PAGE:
Chagas Disease More Common in U.S. Than Thought

Triatomine bugs or kissing bugs are vectors for Chagas disease. (Image credit: CDC)

New cases of Chagas disease, a parasitic infection, occur almost exclusively in Latin America, but a new study suggests transmission of the disease may be less rare in the United States than thought.

While the Centers for Disease Control and Prevention estimates that 300,000 people in the U.S. have Chagas disease, it says most of them had already contracted it before coming to the country.  Only seven new cases of Chagas disease have been documented in the United States.

For their study, researchers analyzed blood from 13 insects that carry the Chagas disease-causing parasite and transmit it when they bite. The insects, triatomine bugs, were collected from cities in Arizona and Southern California.

The researchers found that five of the bugs had fed on human blood — a surprisingly high result, given the scarcity of new U.S. cases.

"There might be cases out there that people haven't detected," said study researcher Lori Stevens, a biologist at the University of Vermont. "There is a large amount of feeding on humans."

People should be made more aware of triatomine bugs so they can take precautions against being bitten, Stevens said.

Delayed disease

Chagas disease is caused by the parasite Trypanosoma cruzi. Most people who become infected experience no symptoms or have only mild bouts of fever, fatigue, body aches or vomiting, according to the CDC. But the disease can become chronic and cause serious complications years later, including heart failure, altered heart rhythm, cardiac arrest, and enlarged esophagus or difficulties with eating, the CDC says.

To find out what triatomine bugs in the United States feed on, Stevens and colleagues collected DNA from the blood meals of 13 of them. They learned that five had fed on humans, and five carried Trypanosoma cruzi. Fortunately, Stevens said, none of the bugs carrying the parasites had fed on people.

The study was limited by the expense of sequencing DNA, which limited the number of bugs that could be tested. Stevens said. The researchers plan to conduct further tests on a larger number of bugs using a less expensive, less labor-intensive test.

Some 8 million to 11 million people in Mexico, Central America, and South America are thought to have Chagas disease, and about 12,500 people die from it annually. The species of triatomine bugs in those countries are thought to transmit the disease more effectively than those in the United States do. However, as the U.S. becomes warmer due to climate change, species native to Latin American may be extending their range up north, increasing cases of disease here, Stevens said.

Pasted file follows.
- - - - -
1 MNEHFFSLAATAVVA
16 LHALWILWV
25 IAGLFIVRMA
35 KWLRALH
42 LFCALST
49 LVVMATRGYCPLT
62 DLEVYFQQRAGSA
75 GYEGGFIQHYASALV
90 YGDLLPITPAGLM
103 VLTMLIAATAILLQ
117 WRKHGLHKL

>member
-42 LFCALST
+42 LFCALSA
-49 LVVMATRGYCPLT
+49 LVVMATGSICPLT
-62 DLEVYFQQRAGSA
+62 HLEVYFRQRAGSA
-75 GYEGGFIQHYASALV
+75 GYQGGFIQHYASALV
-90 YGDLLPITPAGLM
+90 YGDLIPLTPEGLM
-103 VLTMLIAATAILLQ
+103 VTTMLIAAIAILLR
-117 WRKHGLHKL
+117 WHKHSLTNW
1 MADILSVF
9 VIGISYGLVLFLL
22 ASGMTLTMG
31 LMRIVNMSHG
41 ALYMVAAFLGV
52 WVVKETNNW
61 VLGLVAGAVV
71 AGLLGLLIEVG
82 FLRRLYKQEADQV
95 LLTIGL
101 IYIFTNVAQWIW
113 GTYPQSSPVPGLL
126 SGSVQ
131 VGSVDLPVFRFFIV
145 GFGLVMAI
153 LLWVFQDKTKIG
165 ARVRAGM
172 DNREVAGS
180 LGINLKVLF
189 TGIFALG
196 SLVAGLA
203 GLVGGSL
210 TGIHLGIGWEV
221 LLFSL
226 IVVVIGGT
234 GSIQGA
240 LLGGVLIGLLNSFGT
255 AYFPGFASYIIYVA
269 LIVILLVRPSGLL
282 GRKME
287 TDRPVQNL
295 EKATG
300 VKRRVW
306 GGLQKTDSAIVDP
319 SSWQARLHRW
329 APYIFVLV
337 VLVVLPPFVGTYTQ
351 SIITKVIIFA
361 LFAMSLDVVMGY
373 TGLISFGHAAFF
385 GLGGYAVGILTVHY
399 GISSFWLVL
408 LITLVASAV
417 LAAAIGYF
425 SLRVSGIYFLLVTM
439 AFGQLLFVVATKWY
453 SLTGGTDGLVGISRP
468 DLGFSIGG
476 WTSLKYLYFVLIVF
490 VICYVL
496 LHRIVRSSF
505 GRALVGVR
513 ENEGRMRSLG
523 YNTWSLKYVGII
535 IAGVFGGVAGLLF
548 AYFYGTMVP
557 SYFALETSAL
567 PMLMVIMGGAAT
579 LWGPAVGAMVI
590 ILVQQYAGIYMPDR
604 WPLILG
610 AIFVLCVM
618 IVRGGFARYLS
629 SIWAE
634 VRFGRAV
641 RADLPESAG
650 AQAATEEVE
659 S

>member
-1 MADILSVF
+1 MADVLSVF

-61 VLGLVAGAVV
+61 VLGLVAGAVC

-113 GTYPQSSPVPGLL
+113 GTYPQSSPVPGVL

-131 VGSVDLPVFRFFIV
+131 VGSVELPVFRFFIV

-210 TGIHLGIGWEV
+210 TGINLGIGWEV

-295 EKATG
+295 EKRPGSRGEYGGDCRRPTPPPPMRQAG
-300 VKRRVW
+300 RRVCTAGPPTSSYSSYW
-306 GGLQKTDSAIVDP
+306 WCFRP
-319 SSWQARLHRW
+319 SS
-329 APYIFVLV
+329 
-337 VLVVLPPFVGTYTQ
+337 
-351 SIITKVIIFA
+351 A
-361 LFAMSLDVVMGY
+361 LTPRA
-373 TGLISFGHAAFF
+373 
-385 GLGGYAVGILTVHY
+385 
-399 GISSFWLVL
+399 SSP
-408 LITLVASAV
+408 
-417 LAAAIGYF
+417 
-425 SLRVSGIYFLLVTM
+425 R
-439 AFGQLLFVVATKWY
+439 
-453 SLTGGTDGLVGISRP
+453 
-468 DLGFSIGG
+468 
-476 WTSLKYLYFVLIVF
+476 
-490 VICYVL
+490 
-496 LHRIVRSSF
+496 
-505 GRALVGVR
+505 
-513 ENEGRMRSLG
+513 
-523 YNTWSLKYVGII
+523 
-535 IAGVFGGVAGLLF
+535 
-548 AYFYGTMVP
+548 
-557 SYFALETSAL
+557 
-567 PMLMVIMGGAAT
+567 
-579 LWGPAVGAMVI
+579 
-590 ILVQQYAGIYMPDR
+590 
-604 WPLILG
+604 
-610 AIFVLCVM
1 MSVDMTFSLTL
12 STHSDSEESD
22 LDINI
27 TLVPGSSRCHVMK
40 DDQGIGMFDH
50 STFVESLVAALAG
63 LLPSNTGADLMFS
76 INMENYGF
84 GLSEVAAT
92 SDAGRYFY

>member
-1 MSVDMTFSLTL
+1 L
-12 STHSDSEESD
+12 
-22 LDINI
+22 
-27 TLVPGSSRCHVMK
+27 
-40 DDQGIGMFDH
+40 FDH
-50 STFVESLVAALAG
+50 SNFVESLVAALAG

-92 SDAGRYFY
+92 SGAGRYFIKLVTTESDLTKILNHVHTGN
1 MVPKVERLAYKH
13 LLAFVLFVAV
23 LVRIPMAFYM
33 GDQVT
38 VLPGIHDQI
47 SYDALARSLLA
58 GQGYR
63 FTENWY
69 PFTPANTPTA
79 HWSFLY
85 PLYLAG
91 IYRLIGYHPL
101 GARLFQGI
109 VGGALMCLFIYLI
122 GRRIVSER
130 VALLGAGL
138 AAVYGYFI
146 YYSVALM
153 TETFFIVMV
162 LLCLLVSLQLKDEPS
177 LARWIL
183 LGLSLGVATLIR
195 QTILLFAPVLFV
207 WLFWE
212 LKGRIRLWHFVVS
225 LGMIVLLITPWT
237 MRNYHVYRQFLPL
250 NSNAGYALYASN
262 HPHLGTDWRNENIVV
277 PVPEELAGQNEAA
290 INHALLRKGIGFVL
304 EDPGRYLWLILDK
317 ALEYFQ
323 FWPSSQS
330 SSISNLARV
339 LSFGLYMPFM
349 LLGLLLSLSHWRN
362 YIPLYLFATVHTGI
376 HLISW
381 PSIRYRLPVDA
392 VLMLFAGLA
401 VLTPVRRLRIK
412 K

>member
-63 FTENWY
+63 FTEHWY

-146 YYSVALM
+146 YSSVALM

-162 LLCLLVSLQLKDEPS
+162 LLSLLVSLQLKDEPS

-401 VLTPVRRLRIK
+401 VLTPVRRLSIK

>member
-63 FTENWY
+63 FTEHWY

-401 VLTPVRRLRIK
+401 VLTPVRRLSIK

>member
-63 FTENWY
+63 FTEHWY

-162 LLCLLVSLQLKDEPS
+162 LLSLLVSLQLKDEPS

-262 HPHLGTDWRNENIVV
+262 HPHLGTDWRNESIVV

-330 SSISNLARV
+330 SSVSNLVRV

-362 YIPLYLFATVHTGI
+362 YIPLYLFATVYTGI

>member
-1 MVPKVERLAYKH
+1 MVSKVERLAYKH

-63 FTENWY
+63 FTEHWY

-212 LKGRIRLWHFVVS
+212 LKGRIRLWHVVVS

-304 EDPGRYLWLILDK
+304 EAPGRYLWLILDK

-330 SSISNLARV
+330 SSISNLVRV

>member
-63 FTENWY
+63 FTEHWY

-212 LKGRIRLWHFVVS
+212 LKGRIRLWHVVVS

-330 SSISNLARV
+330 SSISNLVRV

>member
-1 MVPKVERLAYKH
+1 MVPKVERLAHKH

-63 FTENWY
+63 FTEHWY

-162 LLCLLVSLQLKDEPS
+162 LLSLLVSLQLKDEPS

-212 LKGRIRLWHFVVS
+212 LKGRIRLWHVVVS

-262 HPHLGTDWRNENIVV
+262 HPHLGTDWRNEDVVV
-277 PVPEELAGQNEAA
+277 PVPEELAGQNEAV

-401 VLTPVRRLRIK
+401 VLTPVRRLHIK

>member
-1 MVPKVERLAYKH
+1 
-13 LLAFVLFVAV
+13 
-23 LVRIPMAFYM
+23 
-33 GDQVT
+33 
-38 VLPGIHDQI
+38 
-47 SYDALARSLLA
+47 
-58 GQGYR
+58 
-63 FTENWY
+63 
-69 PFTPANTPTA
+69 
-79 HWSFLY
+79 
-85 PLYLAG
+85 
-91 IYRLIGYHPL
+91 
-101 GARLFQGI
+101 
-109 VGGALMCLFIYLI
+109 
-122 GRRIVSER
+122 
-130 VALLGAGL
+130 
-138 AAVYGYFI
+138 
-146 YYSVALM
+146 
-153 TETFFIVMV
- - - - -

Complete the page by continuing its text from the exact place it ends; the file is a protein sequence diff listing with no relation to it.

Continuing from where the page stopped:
Other transmission routes

Less common routes of transmission include receipt of a blood transfusion from an infected person and spread of the parasite from mother to child during pregnancy.

Research from South America indicates oral spread of the parasite from consumption of food or drinks contaminated with the bugs' fecal matter is emerging as the primary way people in the Amazon become infected, according to a recent study in the journal Clinical Infectious Diseases.

Triatomine bugs are attracted to light, so it's a good idea to put screens on your windows to prevent them from coming in the house at night, Stevens said. In the United States, the bugs are found most commonly in the South, she said.

The study was published March 14 in the journal Emerging Infectious Diseases.

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This story was provided by MyHealthNewsDaily, a sister site to LiveScience. Follow MyHealthNewsDaily staff writer Rachael Rettner on Twitter @RachaelRettner. Find us on Facebook.

Rachael Rettner

Rachael is a Live Science contributor, and was a former channel editor and senior writer for Live Science between 2010 and 2022. She has a master's degree in journalism from New York University's Science, Health and Environmental Reporting Program. She also holds a B.S. in molecular biology and an M.S. in biology from the University of California, San Diego. Her work has appeared in Scienceline, The Washington Post and Scientific American.